September natural gas managed a modest gain Wednesday as traders positioned themselves ahead of the weekly inventory report. For every trader anxious to cover a short position there seemed to be another willing initiate a new sale. At the close September had risen nine-tenths of a cent to $4.003 and October added nine-tenths of a cent as well to $4.024. September crude oil rebounded from steep losses in the last two sessions, adding $3.59 to $82.89/bbl.
“Tuesday you saw a big reduction in open interest and that short-covering continued Wednesday as prices traded as high as $4.081,” said Eric Bentley, CEO of VKNG Energy, LLC in New York.
“Whether it was a squeeze or something else, there were definitely some guys looking to cover positions initiated below $4.15 and maybe some bad positions they established in the low $3.90s area. There is still heat in parts of the Southwest, and the market will continue to trade off that.
“We are hearing an injection number for Thursday of as low as 31 Bcf, but I am looking for 30 Bcf to 35 Bcf based on what I’ve heard from some financial institutions. This market doesn’t seem to be making much progress below the $3.80 area. We are just seeing the bottom of the range from about $4.60 just a few sessions ago down to $3.80. Guys are looking to take some money off the table and that was reflected in the open interest Tuesday,” he said. With September trading as high as $4.08 Bentley noted that some traders were “absolutely” willing to reload on the short side.
And with good reason. Bullish or bearish inventory numbers aside, spot futures have traded lower the last four Thursdays following the release of Energy Information Administration (EIA) inventory data. Last Thursday September futures tumbled 14.9 cents to $3.941 following an EIA report of a 44 Bcf build.
“The market drifted back down after trading higher, but quickly caught a bid when it traded below $4. Don’t be surprised if we see a run-up to $4.15 following the inventory report. Maybe a pop higher, then down, down, down like the last reports.”
Expectations for Thursday’s inventory build are tightly bunched. Houston-based IAF Advisors calculates a 33 Bcf increase and a Reuters survey of 25 analysts revealed a 37 Bcf sample mean with a range of 31 Bcf to 48 Bcf. Industry consultant Bentek Energy is looking for an injection of 36 Bcf. Last year 36 Bcf were injected and the five-year pace is 37 Bcf.
Bentek thinks the number could come in even lower. “Based on the sample, Bentek considers the 36 Bcf injection to have most of the risk to the downside. During the past five weeks, Bentek’s forecast has been under EIA’s report, putting the risk to the upside,” the firm said in a report. “The Producing Region is making most of the difference as withdrawals increased 50% from the prior week. The West is also contributing to a lower injection as activity decreased by 20% week-on-week, while the East Region remained relatively flat.”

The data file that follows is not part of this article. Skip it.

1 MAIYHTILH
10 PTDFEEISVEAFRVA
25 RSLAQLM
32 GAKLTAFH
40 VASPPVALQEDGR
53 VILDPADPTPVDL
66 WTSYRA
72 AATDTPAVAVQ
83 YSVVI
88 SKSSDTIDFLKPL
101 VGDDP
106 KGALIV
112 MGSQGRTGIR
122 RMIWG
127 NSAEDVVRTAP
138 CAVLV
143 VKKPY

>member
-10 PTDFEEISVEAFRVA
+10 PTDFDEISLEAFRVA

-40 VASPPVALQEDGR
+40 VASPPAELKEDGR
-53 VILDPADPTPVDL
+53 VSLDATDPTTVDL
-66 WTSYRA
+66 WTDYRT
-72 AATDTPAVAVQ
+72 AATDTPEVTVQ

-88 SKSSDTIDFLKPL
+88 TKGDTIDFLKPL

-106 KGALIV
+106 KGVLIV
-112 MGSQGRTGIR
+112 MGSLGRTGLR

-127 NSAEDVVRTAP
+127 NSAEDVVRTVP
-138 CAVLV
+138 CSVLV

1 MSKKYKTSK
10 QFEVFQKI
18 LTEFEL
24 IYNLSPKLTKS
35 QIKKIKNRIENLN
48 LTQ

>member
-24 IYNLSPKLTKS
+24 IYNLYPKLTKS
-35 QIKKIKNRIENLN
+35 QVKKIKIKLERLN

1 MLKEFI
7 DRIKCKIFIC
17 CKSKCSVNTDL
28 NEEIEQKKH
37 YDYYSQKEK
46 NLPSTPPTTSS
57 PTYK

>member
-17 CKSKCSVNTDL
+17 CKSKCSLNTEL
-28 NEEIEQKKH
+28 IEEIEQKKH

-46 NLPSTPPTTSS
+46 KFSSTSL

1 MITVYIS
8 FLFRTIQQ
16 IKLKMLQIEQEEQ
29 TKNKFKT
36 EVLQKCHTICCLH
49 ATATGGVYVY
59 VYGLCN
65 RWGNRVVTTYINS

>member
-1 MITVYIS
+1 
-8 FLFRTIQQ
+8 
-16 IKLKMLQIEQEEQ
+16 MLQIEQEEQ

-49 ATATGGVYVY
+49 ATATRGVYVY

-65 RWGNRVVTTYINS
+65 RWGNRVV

Bentek is forecasting a build in the East Region of 42 Bcf , a withdrawal of 9 Bcf in the Producing Region, and an increase of 3 Bcf in the West Region.
John Sodergreen, publisher of Energy Metro Desk, in an earlier survey of 16 industry players showed a similar injection. He came up with a median 37 Bcf injection from a sample of 16 industry players.
Analysts suggest Tuesday’s 5.9-cent gain was only a response to an earlier abundance of selling. Peter Beutel, president of Cameron Hanover, a Connecticut-based energy consulting firm, said, “They were oversold in the support [zone] of the lower red Bollinger Band and ready to rally back over the psychologically important $4.00 level. The trade has consistently been buying over the summer when prices have been below $4.00/MMBtu.”
From a fundamental standpoint things are going to have to get a lot warmer to sustain higher prices. “Temperatures are expected to remain fairly moderate and seasonable through this week in the Great Lakes and Northeast regions,” Beutel said in a morning note. “Even as far south as Memphis, readings are expected to be predominantly in the upper 80s or low 90s through this weekend. Great Lakes readings will be in the upper 70s. The bulls need triple digits for a sustained period across the country.”
Sustained higher prices may not be in the cards, but lower prices seem to be off the table. “There is plenty of current production to meet demand, and it will take hotter readings to generate fresh buying. July was one of the hottest months on record, and it was not enough to trigger enough buying to push quotes significantly higher. And at this stage there are no major tropical threats that are likely to lead to widespread curtailment of output. Still, the trade sees prices beneath $4.00 as bargains,” he said.
Tom Saal, in his work with Market Profile, noted that the recent decline, which took prices as low as $3.855 on Monday, has “been very orderly.” Saal saw little market movement in early trading and expected the market to test Tuesday’s value area, which he pegged at $4.035 to $3.991, about where the market opened. Also of note are “pockets of illiquidity,” also known as “trend-day space” in Market Profile parlance, and these also represent trading objectives. Saal pegs trend-day space at $4.114 to $4.134 in the September contract.
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